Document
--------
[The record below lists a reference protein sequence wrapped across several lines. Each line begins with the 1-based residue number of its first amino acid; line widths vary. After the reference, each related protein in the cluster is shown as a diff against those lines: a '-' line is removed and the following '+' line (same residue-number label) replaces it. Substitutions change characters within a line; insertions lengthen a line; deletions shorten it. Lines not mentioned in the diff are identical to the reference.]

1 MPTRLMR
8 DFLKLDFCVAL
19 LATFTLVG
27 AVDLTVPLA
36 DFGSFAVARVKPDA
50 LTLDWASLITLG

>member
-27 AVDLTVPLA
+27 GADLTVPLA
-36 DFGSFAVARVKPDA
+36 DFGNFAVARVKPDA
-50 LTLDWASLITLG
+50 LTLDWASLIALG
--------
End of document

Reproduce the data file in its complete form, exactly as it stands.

[The record below lists a reference protein sequence wrapped across several lines. Each line begins with the 1-based residue number of its first amino acid; line widths vary. After the reference, each related protein in the cluster is shown as a diff against those lines: a '-' line is removed and the following '+' line (same residue-number label) replaces it. Substitutions change characters within a line; insertions lengthen a line; deletions shorten it. Lines not mentioned in the diff are identical to the reference.]

1 MPTRLMR
8 DFLKLDFCVAL
19 LATFTLVG
27 AVDLTVPLA
36 DFGSFAVARVKPDA
50 LTLDWASLITLG

>member
-27 AVDLTVPLA
+27 GADLTVPLA
-36 DFGSFAVARVKPDA
+36 DFGNFAVARVKPDA
-50 LTLDWASLITLG
+50 LTLDWASLIALG